Mike Rizzo's primary goal at the outset of each season is for his team to be playing meaningful games in late September. (The ultimate goal, of course, is to then be playing meaningful games in late October, but that can't happen without meaningful games in late September.)
Well, the good news is that the Nationals indeed will be participating in meaningful games during this final weekend of September. Alas, the games are meaningful only for the opposition: the Rockies, whose 2018 fate hangs in the balance over the next three days.
Colorado finds itself smack dab in the middle of a wild, down-to-the-wire National League playoff race. The Rockies currently sit atop the NL West, leading the Dodgers by one game and needing a strong finish to clinch what remarkably would be the franchise's first-ever division title in its 26th season of existence.
So the Nationals face an interesting dilemma this weekend: Do they approach these as must-win games, play all their regulars and try to make things as hard on the Rockies as they can, or do they still use this as an opportunity for veterans to get some rest and younger players to get some action?
Manager Davey Martinez has suggested he's still interested in trying to win as many games as possible, and that he'll treat the games the same way he has treated games all month even as it became clear the Nats weren't going to make the postseason.
For what it's worth, the Nationals currently sit at 81-78. One more win would secure the franchise's seventh consecutive winning season. Only the Yankees (26), Cardinals (11) and Dodgers (8) have longer streaks.
The Nationals also could finish this season alone in second place, thanks to Philadelphia's late collapse. Nine days ago, the Phillies were five games over .500, hot on Atlanta's tail in the NL East. Eight straight losses later, they now must win out simply to finish 81-81 and at best tie the Nats for second place.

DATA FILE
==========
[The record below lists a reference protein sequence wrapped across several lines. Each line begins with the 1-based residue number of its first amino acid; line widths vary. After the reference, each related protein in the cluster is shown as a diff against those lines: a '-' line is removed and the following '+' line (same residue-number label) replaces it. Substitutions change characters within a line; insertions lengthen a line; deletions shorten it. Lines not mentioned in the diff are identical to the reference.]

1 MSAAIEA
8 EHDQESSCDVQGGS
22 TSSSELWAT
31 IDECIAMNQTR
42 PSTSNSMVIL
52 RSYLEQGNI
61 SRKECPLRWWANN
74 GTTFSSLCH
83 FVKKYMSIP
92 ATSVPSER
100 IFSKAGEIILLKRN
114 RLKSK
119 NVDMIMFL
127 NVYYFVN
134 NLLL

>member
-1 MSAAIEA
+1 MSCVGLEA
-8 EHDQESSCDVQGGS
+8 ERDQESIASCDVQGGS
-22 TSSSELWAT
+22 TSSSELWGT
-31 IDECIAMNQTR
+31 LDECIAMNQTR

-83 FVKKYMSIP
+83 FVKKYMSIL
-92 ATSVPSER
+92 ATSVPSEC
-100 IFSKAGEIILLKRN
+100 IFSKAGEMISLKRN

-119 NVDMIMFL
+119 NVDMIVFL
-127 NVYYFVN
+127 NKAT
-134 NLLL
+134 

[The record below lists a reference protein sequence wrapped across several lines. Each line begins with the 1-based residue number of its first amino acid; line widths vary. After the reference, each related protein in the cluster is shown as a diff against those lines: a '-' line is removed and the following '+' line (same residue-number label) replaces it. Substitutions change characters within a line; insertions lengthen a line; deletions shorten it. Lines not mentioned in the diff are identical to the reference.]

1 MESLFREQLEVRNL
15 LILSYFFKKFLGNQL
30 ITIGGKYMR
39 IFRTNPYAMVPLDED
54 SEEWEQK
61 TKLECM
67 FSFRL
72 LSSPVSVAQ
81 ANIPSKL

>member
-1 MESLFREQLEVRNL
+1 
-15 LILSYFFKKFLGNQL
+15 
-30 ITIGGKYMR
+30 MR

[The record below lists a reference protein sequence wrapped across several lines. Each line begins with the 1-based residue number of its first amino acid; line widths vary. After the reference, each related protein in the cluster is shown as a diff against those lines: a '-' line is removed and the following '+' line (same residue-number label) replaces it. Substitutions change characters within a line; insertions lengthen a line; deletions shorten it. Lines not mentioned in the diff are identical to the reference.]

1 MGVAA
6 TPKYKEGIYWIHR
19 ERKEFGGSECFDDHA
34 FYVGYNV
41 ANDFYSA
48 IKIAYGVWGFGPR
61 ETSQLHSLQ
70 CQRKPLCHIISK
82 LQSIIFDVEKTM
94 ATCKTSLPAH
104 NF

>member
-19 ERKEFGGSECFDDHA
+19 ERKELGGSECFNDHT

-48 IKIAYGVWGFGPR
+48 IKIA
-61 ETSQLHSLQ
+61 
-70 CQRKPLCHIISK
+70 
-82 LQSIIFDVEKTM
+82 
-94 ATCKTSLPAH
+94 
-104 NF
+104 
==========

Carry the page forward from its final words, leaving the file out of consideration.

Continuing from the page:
Does that matter to the Nats?
"Absolutely," Martinez said. "We want to finish the season strong, we really do. It's a testament to these guys. Like I've said before: They don't quit, and they are going to keep playing until the last out of every game, and then we'll see what happens. But they've done really well over the past few weeks, and all year.
"We could have fell apart months ago, and they didn't. It's a testament to those guys in that clubhouse, and the trainers and the coaching staff and everybody that's been involved - Riz, myself, the upstairs - to hold everything together and keep them fighting and keep them believing. And we did that for the most part."
A few other things to watch for in this final weekend of the season ...
* Joe Ross is starting tonight's series opener in place of Tanner Roark, who remains at home in Atlanta with his wife and newborn son and will not pitch again in 2018. It was a disappointing season for Roark, who even with a significant second-half improvement will finish 9-15 with a 4.34 ERA and 1.281 WHIP. (Though it should be noted he actually had a slightly worse ERA and WHIP last year.)
* The rest of the rotation isn't set in stone quite yet. Stephen Strasburg is tentatively penciled in for Saturday, with Max Scherzer on Sunday, but Martinez suggested one or both could be replaced if they or the team feel like there's no need to make one more start. Strasburg is 9-7 with a 3.77 ERA in 21 starts (his fewest since he was recovering from Tommy John surgery in 2011). Scherzer is 18-7 with a 2.53 ERA and 300 strikeouts in 33 starts, at this point facing a tough challenge trying to win the Cy Young Award over Jacob deGrom and his 1.70 ERA.
* A few offensive milestones up for grabs: Anthony Rendon needs nine RBIs to get to 100 (which at Coors Field isn't an outrageous suggestion). Bryce Harper needs one more home run to get to 35. Juan Soto needs a strong weekend at the plate (5-for-10 or 6-for-13 or 7-for-15) to finish with a .300 batting average along with a .400 on-base percentage and .500 slugging percentage.